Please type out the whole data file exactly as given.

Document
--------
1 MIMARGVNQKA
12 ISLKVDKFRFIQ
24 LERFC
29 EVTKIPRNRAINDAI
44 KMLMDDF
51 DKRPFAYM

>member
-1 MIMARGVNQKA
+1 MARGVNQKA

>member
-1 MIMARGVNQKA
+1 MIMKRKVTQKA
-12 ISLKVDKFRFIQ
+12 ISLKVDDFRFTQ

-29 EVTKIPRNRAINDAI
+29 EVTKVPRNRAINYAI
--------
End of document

1 MIMARGVNQKA
12 ISLKVDKFRFIQ
24 LERFC
29 EVTKIPRNRAINDAI
44 KMLMDDF
51 DKRPFAYM

>member
-1 MIMARGVNQKA
+1 MARGVNQKA

>member
-1 MIMARGVNQKA
+1 MIMKRKVTQKA
-12 ISLKVDKFRFIQ
+12 ISLKVDDFRFTQ

-29 EVTKIPRNRAINDAI
+29 EVTKVPRNRAINYAI